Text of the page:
For bands like Pinegrove, for whom a Billboard number-one record isn’t even the point, the positive attention from a few well-positioned critics results in thousands of dollars of revenue, the kind of thing that allows a band to write and tour, to lead an artistic life. There are no mansions here, no $17.99 CDs at Tower Records, but small bands still rely on the astute eye of critics to lift the signal from the noise. Pinegrove may well have made it through more democratic platforms like live shows and their fans’ social media connections, but the considerable tailwind of a few good record reviews essentialized the process.
Ozzi uses the example of Wet, a much-buzzed-about band that eventually ended up releasing their debut, Don’t You, on Columbia Records, to prove that the Internet is an asinine hellscape. The critical conversation either mirrored or directed the commercial one: Wet’s debut record was middling, debuting at #76 on Billboard and disappearing thereafter. Did the critical conversation drive the failure of Wet’s record or did popular opinion? The blurry truth lies somewhere nearer to the middle.
Poptimism reflects increased volume
Like an inverse of Nick Hornby’s High Fidelity question (“What came first — the music or the misery?”), one wonders whether reviews are growing more positive because the reviewers are more positive or because the music is getting better. Here, too, democracy of platform — the cheapness with which a copy of ProTools can be pirated — plays a role. There isn’t necessarily more good music per total albums released, but the rising volume of music means there’s simply more good music available for anyone willing to look. There’s also more garbage, but it’s largely ignored.
We are living in a Golden Age of Music, wherein the margins and the mainstream produce excellent pop. There is also mainstream trash and marginal garbage. Yes, a moral hazard exists when publications and bands appear to collude in an exchange of good reviews for directed clicks, but the rising tide of good reviews isn’t necessarily reflective of critical fraud. To say something is good isn’t to say something necessarily uncritical.
The role of the critic has changed from deciding which releases are good to choosing which releases are worthy of reviewing. The most damning critical indictment these days is silence. A few months ago, I thrashed St. Lucia on this website much to chagrin of their fans in the comments section. While I found the album exhausting and problematic, it was also totally worth talking about.
Criticism is a process, not a destination
Returning to Wilde’s essay, we arrive at the prime fallacy of Ozzi’s argument: whether criticism is, in any sense, final or whether it is a process — whether criticism could ever be “over” or whether it’s always unfolding. In one exchange regarding ancient Greek art, the anti-critical character Ernest says, “In the best days of art, there were no art-critics.” Gilbert, the pro-critical character, rebuts, “But with regard to your statement that the Greeks had no art-critics, I assure you that is quite absurd. It would be more just to say that the Greeks were a nation of art-critics.”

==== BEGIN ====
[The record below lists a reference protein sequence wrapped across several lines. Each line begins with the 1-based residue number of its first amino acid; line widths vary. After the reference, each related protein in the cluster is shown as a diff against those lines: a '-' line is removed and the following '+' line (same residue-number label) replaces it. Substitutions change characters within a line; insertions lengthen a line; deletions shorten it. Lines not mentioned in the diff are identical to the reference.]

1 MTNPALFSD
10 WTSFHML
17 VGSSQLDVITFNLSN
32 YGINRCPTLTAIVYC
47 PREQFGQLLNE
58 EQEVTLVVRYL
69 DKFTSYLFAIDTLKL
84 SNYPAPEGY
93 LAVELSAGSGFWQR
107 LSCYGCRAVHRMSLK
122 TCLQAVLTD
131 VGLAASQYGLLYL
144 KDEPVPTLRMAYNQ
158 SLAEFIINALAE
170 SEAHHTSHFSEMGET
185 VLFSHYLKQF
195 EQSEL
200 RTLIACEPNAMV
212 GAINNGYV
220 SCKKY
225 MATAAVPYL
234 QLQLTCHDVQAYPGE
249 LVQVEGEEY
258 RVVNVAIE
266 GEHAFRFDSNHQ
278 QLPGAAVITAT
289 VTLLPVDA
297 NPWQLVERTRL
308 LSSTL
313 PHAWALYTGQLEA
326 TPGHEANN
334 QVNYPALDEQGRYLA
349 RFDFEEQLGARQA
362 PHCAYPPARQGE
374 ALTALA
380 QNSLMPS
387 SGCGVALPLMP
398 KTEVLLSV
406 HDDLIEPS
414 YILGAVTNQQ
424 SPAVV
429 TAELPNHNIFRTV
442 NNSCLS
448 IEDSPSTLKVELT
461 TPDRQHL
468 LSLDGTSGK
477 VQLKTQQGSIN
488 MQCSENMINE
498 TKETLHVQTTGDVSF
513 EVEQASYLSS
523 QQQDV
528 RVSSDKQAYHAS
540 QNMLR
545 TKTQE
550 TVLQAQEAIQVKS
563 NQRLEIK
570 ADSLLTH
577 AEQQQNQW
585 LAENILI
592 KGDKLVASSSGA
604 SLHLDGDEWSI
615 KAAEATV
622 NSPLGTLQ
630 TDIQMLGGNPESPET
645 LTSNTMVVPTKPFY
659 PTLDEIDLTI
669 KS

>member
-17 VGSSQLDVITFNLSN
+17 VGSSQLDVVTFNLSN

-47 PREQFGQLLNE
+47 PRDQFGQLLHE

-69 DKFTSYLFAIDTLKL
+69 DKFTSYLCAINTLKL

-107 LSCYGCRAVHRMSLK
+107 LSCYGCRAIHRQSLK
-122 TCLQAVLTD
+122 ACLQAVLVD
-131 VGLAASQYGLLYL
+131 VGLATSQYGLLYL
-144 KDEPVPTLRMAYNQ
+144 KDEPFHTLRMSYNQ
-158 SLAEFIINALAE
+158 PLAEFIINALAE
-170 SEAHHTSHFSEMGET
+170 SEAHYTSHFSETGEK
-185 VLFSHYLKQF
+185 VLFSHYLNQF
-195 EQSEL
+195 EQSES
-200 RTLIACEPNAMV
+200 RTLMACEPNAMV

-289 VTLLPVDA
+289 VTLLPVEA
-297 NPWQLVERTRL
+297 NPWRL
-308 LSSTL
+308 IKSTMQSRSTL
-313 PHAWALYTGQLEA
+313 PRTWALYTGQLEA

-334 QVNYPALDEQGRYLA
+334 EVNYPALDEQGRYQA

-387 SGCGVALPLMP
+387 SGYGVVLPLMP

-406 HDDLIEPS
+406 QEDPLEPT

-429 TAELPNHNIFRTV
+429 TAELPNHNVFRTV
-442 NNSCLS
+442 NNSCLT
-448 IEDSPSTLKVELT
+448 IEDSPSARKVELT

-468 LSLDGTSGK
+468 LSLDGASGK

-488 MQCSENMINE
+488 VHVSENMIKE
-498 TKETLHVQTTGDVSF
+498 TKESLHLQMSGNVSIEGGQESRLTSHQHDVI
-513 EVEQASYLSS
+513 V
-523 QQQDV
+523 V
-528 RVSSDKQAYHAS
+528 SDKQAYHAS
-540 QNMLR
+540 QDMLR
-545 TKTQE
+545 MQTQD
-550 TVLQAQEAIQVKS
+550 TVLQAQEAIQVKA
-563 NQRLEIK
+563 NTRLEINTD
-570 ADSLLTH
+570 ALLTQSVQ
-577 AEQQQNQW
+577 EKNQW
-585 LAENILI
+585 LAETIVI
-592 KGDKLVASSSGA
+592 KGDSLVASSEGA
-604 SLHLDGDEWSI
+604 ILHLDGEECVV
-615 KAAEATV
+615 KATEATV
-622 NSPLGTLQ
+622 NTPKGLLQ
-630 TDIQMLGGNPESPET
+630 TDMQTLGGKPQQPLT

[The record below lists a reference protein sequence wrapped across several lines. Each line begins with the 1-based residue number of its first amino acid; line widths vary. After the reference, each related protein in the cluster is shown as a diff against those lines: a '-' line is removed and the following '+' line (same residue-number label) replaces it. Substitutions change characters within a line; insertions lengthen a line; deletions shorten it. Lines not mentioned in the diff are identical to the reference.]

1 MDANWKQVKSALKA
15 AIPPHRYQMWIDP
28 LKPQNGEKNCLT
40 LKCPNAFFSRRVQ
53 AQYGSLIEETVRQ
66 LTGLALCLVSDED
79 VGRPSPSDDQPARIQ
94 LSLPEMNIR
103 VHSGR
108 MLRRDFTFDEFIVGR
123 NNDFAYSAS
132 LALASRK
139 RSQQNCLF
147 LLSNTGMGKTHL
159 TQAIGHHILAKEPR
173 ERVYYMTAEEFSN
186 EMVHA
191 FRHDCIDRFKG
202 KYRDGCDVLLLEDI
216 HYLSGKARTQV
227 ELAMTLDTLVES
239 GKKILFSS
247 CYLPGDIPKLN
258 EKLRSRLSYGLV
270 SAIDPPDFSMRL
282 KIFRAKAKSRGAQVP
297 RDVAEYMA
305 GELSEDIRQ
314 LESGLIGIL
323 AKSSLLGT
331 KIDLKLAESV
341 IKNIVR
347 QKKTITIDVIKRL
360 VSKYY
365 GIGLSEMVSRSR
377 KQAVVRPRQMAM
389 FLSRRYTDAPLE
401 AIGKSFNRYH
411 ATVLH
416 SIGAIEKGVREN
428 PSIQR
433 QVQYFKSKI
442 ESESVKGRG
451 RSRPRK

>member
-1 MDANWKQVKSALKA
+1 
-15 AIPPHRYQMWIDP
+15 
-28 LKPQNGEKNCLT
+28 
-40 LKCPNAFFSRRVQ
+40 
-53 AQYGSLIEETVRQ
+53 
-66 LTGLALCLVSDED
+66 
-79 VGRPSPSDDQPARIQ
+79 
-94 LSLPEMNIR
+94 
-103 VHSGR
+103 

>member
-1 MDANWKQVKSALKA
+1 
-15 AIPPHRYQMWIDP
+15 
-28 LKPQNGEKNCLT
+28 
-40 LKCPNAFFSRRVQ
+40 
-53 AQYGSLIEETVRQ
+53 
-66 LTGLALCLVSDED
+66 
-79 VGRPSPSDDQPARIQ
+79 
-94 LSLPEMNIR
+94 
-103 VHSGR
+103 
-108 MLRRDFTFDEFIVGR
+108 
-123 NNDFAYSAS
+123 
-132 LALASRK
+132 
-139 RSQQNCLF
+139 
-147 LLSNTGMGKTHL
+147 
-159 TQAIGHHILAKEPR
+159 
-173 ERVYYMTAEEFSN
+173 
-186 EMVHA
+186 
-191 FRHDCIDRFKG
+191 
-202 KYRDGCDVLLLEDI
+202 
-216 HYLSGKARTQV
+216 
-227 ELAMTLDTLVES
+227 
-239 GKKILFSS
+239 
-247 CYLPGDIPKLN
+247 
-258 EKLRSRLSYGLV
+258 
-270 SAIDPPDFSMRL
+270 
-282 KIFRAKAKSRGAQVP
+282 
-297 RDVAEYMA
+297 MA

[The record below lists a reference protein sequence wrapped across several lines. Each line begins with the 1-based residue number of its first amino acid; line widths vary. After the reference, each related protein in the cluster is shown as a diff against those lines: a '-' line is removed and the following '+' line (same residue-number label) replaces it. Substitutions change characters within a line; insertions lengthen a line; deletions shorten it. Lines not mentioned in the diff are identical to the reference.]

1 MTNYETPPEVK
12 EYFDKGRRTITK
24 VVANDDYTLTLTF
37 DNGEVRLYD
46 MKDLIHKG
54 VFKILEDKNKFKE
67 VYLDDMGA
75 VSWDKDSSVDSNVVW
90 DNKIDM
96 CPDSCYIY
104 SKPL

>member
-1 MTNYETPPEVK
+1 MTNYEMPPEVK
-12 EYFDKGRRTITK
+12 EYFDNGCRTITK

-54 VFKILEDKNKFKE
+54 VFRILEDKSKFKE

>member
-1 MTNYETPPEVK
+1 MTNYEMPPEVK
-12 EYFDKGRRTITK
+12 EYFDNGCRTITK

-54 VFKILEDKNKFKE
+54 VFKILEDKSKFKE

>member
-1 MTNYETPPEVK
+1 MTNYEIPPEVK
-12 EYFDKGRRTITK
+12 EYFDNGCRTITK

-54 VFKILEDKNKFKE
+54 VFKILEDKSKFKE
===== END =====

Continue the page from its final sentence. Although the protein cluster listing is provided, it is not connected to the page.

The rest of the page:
We are now a nation of art critics, some with Twitter egg avatars and some with national and international platforms. In Wilde’s writing, Gilbert convinces Ernest of his total wrongness on the issue of criticism, concluding, “It is Criticism, again, that, by concentration, makes culture possible. It takes the cumbersome mass of creative work, and distils it into a finer essence.” Wilde’s contribution to the debate is seminal and also not final. Criticism is never a final judgment, so much as it is a process by which art can be understood.
The conversation can be chaotic, disjointed, even personal — Ozzi’s highlighting of artists who have written responses to negative reviews is an ugly but undeniable part of the critical conversation. The mess of critical opinion and response grants the meaning of art. Without criticism, art is the fallen tree in the uninhabited forest; it doesn’t make a sound. Art is always intended for an audience and critique; otherwise it would be an entity without artifice, like instinct or necessity. Critical writing and assessment doesn’t end the conversation about art; it quite literally allows for it.
The fate of criticism isn’t a new conversation. It is, in point of fact, a conversation, an unfolding dialogue. Ozzi’s writing is a relevant and important contribution to the debate, even if by his very participation he ensures that the album review and criticism itself can’t die. We are left instead to consider the new complexity of qualitative judgments in an era of democratic technology. Poptimism (i.e. everything is good now) and relativism (i.e. opinions are like assholes, etc.) are themselves part of the discourse. Twitter and comments sections, whether horrifying or insightful, are also part of the conversation. Criticism, not unlike the air we breathe, is a sustaining element for art, even if sometimes we struggle to see it. On and on we go, alive and dead, writer and commenter, howling into the wind to see if our voices matter. They did, they do, and they will.